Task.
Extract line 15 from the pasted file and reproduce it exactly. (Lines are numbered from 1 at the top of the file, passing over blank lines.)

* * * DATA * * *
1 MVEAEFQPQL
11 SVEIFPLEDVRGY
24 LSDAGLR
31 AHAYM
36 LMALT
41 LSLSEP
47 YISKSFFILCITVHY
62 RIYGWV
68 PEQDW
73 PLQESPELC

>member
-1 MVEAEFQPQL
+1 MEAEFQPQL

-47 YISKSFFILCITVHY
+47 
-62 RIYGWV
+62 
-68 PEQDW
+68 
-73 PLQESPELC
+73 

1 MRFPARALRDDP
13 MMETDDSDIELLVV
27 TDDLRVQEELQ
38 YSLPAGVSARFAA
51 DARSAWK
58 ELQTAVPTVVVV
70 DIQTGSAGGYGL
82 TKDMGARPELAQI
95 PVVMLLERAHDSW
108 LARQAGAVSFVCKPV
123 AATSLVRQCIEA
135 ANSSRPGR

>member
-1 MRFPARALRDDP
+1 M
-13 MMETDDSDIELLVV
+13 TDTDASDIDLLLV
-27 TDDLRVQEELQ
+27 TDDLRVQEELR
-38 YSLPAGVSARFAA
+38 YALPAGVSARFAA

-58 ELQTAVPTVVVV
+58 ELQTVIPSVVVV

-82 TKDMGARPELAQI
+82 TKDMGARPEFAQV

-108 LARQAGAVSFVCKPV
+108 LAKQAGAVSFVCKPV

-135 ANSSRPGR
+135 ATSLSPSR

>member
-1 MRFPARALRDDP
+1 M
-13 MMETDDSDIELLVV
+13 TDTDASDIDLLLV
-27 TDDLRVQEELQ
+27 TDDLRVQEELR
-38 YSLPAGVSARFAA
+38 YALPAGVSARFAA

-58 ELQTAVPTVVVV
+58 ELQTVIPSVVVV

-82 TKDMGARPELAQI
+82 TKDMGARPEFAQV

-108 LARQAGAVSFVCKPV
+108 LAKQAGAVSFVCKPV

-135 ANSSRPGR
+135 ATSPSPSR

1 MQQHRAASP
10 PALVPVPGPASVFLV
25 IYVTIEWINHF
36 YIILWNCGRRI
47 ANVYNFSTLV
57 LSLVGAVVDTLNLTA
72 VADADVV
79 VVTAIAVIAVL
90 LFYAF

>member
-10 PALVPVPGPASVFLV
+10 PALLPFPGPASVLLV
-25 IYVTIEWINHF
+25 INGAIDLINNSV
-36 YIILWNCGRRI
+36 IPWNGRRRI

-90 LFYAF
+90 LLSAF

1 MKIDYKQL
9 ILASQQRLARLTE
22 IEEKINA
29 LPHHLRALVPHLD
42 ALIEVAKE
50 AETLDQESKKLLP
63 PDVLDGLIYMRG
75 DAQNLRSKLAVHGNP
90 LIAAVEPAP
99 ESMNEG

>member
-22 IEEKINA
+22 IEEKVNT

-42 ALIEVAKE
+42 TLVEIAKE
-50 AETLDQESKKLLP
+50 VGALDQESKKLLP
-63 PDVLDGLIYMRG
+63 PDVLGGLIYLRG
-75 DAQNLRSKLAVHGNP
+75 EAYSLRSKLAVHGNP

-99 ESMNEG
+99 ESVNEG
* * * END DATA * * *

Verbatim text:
+47 